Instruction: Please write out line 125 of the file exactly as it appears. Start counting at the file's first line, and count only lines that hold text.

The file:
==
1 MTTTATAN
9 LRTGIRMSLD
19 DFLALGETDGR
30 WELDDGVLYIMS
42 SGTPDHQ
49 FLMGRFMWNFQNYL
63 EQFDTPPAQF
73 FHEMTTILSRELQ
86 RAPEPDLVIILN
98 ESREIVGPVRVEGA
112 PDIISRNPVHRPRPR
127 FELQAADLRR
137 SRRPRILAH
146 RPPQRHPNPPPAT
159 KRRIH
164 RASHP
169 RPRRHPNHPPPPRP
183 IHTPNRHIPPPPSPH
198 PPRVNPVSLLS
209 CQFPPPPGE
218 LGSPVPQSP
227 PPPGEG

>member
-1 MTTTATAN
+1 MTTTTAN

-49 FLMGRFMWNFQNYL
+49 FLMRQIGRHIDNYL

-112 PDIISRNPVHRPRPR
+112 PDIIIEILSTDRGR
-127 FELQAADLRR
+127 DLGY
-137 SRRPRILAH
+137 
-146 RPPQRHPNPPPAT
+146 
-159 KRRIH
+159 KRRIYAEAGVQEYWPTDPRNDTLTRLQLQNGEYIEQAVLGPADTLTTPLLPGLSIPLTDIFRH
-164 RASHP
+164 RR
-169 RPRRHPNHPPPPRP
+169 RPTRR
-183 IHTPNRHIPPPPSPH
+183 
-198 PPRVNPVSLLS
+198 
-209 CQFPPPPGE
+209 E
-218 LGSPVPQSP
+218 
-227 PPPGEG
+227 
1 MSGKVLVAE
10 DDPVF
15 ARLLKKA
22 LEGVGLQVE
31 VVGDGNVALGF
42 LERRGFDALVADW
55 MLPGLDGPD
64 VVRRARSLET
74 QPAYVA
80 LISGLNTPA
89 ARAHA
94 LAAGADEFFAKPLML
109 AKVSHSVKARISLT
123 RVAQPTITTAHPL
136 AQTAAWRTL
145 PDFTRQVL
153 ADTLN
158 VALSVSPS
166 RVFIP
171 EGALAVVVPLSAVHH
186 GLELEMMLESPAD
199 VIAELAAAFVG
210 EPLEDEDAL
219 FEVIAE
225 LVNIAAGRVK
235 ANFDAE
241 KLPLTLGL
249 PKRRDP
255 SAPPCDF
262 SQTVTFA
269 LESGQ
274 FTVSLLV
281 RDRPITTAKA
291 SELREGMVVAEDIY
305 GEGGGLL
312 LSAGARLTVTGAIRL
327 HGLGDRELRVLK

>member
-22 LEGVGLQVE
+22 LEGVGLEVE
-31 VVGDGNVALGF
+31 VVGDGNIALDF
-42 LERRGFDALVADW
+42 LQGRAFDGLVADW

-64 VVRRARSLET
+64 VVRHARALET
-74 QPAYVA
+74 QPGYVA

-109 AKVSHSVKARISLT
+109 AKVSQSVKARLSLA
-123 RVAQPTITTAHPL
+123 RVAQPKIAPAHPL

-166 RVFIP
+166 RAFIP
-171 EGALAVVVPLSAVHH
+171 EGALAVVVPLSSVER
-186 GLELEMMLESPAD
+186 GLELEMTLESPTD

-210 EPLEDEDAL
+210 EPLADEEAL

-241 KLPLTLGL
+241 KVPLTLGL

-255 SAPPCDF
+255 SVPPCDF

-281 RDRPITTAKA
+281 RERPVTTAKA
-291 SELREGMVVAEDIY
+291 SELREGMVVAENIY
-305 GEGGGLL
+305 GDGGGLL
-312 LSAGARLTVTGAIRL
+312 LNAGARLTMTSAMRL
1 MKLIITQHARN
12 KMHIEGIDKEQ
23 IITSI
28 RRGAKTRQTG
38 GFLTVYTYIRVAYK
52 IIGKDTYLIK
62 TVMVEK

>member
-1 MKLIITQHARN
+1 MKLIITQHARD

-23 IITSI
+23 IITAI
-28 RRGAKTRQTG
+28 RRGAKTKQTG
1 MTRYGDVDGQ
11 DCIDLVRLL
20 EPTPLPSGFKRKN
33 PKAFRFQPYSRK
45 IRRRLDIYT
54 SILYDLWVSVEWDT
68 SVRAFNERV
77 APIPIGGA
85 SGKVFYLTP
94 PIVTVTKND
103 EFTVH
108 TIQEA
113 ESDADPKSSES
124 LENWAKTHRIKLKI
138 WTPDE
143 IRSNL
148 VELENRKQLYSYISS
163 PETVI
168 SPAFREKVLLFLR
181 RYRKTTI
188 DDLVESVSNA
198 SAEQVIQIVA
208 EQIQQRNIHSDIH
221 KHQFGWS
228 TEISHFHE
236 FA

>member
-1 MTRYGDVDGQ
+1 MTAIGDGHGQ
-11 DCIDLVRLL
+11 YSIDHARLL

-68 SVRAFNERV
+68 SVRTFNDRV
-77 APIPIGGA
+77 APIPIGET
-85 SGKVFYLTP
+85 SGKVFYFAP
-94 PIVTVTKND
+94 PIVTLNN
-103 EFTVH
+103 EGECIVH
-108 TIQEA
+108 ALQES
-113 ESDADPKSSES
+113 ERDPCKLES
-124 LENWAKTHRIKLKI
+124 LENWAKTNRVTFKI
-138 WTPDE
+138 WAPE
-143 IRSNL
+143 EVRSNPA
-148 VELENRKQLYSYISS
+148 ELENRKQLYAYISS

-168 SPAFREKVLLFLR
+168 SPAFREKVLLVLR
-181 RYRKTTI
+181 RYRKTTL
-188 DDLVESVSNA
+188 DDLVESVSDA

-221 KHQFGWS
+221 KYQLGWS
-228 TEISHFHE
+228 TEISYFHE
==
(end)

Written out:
12 KMHIEGIDKEQ